“This project has been a victim of time,” says Kenneth Nordtvedt, a professor emeritus at Montana State University in Bozeman, who points out that other experiments have already measured these effects.
Ignazio Ciufolini, a physicist at the University of Salento in Lecce, Italy, and Erricos Parlis of the University of Maryland, Baltimore County confirmed frame dragging by analyzing the orbits of the two laser-ranged LAGEOS satellites (SN: 11/27/04, p. 348). Publishing in Nature in 2004, the pair reported a error of 10 percent. Two other groups of scientists in Germany and the United States have since checked his analysis, and a third satellite scheduled to be launched this year could help Ciufolini and Parlis improve their precision.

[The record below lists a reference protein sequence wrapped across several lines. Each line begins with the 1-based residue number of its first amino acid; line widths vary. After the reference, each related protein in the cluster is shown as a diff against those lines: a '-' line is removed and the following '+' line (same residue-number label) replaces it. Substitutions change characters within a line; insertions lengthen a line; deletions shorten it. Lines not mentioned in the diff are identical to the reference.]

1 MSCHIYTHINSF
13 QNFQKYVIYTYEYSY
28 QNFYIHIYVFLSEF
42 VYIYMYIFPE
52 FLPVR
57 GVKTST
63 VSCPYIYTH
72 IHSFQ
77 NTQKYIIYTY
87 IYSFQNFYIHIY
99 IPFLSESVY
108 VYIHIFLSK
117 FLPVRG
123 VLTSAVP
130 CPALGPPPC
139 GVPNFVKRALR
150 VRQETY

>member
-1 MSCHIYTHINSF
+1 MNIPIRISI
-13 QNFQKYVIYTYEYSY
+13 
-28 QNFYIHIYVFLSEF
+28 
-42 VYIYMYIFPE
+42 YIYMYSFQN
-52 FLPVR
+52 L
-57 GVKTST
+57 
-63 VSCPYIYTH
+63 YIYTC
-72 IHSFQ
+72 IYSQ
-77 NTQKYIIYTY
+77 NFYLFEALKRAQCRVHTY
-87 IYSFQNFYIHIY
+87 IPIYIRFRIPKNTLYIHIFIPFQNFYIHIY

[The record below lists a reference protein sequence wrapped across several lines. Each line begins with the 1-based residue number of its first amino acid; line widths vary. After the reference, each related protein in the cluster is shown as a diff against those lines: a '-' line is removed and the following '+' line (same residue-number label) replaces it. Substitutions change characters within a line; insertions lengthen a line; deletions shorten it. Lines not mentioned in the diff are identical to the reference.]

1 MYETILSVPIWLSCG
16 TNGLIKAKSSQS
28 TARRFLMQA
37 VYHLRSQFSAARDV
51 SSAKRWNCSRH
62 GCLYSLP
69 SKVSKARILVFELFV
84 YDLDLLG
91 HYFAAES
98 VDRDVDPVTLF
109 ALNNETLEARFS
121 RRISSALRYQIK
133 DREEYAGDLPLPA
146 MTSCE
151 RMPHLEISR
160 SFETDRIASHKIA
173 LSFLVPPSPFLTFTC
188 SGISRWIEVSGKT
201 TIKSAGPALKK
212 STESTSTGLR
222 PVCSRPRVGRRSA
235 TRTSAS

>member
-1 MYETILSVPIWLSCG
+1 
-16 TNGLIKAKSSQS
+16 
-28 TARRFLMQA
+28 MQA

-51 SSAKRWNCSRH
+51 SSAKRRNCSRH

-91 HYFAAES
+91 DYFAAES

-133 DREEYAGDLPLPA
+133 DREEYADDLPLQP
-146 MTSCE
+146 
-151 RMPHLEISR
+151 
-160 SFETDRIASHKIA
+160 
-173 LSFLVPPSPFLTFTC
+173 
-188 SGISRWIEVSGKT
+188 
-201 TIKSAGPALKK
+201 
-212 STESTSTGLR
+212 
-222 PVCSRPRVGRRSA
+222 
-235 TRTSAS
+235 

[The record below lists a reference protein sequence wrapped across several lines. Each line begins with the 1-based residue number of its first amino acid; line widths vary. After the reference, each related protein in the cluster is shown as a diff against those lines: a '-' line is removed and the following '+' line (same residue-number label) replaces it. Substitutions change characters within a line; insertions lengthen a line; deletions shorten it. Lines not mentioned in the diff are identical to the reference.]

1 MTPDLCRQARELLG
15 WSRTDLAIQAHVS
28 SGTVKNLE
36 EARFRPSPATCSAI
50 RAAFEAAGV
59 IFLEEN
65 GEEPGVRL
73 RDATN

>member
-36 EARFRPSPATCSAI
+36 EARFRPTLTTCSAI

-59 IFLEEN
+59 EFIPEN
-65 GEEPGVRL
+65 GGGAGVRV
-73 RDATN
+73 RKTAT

“We should be able to reach a test of frame dragging with an uncertainty of almost 1 percent,” he says.
Proponents of Gravity Probe B say that general relativity, which is currently incompatible with quantum mechanics, should be tested in as many ways as possible. But the project’s ultimate legacy may lie in its contributions to technology, not science. GPS systems developed for the spacecraft, for instance, now help farmers to plant perfectly straight rows of corn.
“The technology needed to do this test didn’t exist when the project started,” says John Mester, a 19-year veteran of the Gravity Probe B team at Stanford.
Mester hopes to help the team publish a series of papers detailing the equipment they developed. But otherwise their mission is complete.
“We’re basically done,” Mester says. “None of us have a job anymore.”
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